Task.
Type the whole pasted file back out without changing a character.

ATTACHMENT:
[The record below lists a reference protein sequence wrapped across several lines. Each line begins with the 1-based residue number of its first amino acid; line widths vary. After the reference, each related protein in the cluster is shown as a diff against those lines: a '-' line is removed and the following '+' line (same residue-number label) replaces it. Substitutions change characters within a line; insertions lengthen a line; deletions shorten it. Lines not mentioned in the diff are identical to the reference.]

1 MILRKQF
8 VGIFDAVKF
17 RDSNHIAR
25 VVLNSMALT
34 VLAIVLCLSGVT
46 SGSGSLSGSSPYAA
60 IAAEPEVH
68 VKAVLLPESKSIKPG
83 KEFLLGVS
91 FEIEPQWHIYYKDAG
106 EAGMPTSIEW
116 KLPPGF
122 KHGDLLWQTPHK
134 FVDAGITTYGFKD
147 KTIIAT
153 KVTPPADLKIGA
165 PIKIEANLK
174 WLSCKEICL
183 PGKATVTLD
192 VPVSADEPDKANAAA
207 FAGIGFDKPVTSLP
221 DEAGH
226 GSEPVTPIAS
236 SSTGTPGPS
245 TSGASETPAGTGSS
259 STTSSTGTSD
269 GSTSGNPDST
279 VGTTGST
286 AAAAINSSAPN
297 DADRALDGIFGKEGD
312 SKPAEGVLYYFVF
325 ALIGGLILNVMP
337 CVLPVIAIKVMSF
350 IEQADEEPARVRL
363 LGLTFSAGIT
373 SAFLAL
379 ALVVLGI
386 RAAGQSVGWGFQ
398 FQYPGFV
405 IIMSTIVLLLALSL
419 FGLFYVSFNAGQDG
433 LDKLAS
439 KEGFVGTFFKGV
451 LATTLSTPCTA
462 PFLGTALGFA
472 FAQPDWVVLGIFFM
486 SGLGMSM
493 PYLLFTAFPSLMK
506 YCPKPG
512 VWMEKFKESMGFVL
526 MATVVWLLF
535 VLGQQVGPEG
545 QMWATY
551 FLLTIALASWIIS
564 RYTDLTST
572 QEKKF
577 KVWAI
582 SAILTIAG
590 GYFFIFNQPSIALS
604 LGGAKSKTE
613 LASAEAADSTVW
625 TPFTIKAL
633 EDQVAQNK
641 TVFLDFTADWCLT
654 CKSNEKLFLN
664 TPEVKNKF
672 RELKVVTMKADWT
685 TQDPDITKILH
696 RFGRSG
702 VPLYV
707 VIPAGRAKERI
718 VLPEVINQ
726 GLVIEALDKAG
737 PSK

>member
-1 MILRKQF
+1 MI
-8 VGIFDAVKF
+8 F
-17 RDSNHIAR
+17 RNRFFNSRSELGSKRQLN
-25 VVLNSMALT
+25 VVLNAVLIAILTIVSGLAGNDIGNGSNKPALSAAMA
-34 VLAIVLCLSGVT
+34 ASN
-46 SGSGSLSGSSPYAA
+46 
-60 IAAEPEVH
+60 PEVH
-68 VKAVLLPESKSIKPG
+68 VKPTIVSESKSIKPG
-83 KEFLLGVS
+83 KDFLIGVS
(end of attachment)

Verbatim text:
[The record below lists a reference protein sequence wrapped across several lines. Each line begins with the 1-based residue number of its first amino acid; line widths vary. After the reference, each related protein in the cluster is shown as a diff against those lines: a '-' line is removed and the following '+' line (same residue-number label) replaces it. Substitutions change characters within a line; insertions lengthen a line; deletions shorten it. Lines not mentioned in the diff are identical to the reference.]

1 MILRKQF
8 VGIFDAVKF
17 RDSNHIAR
25 VVLNSMALT
34 VLAIVLCLSGVT
46 SGSGSLSGSSPYAA
60 IAAEPEVH
68 VKAVLLPESKSIKPG
83 KEFLLGVS
91 FEIEPQWHIYYKDAG
106 EAGMPTSIEW
116 KLPPGF
122 KHGDLLWQTPHK
134 FVDAGITTYGFKD
147 KTIIAT
153 KVTPPADLKIGA
165 PIKIEANLK
174 WLSCKEICL
183 PGKATVTLD
192 VPVSADEPDKANAAA
207 FAGIGFDKPVTSLP
221 DEAGH
226 GSEPVTPIAS
236 SSTGTPGPS
245 TSGASETPAGTGSS
259 STTSSTGTSD
269 GSTSGNPDST
279 VGTTGST
286 AAAAINSSAPN
297 DADRALDGIFGKEGD
312 SKPAEGVLYYFVF
325 ALIGGLILNVMP
337 CVLPVIAIKVMSF
350 IEQADEEPARVRL
363 LGLTFSAGIT
373 SAFLAL
379 ALVVLGI
386 RAAGQSVGWGFQ
398 FQYPGFV
405 IIMSTIVLLLALSL
419 FGLFYVSFNAGQDG
433 LDKLAS
439 KEGFVGTFFKGV
451 LATTLSTPCTA
462 PFLGTALGFA
472 FAQPDWVVLGIFFM
486 SGLGMSM
493 PYLLFTAFPSLMK
506 YCPKPG
512 VWMEKFKESMGFVL
526 MATVVWLLF
535 VLGQQVGPEG
545 QMWATY
551 FLLTIALASWIIS
564 RYTDLTST
572 QEKKF
577 KVWAI
582 SAILTIAG
590 GYFFIFNQPSIALS
604 LGGAKSKTE
613 LASAEAADSTVW
625 TPFTIKAL
633 EDQVAQNK
641 TVFLDFTADWCLT
654 CKSNEKLFLN
664 TPEVKNKF
672 RELKVVTMKADWT
685 TQDPDITKILH
696 RFGRSG
702 VPLYV
707 VIPAGRAKERI
718 VLPEVINQ
726 GLVIEALDKAG
737 PSK

>member
-1 MILRKQF
+1 MI
-8 VGIFDAVKF
+8 F
-17 RDSNHIAR
+17 RNRFFNSRSELGSKRQLN
-25 VVLNSMALT
+25 VVLNAVLIAILTIVSGLAGNDIGNGSNKPALSAAMA
-34 VLAIVLCLSGVT
+34 ASN
-46 SGSGSLSGSSPYAA
+46 
-60 IAAEPEVH
+60 PEVH
-68 VKAVLLPESKSIKPG
+68 VKPTIVSESKSIKPG
-83 KEFLLGVS
+83 KDFLIGVS